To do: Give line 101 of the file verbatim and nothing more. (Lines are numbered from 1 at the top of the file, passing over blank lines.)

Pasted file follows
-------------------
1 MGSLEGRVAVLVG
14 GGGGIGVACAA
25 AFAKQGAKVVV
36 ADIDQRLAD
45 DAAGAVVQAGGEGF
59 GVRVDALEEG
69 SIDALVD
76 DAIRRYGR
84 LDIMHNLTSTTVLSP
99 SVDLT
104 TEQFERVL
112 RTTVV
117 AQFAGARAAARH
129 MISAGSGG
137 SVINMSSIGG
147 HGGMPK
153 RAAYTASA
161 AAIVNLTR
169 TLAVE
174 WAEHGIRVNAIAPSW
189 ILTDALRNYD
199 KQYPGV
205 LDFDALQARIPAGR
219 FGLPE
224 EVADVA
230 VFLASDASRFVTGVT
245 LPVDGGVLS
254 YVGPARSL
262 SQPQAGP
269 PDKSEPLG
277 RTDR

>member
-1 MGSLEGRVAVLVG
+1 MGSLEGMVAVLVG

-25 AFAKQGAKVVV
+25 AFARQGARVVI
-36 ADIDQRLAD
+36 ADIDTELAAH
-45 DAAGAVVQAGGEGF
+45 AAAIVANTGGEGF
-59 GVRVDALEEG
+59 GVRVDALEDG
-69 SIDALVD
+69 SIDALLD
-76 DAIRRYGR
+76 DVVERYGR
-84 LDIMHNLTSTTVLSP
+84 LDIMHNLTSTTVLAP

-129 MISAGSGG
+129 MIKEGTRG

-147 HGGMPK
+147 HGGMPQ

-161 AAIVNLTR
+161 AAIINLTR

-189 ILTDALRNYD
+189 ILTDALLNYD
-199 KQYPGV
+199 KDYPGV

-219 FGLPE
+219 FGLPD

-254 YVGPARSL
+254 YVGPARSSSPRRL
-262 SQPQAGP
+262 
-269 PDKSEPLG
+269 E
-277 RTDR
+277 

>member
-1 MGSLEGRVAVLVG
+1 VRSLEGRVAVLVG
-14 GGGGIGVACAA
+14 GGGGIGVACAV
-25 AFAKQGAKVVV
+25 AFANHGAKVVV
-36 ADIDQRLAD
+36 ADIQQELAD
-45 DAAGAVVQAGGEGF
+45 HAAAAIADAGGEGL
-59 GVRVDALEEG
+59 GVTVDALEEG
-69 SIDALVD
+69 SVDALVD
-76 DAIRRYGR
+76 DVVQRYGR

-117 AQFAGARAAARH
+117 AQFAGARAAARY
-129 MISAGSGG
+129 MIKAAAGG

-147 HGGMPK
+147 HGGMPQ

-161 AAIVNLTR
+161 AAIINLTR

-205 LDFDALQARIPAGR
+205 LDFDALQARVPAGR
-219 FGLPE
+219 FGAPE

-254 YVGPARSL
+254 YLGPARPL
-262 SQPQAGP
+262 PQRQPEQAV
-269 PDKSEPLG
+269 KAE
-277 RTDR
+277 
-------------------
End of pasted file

+262 PQRQPEQAV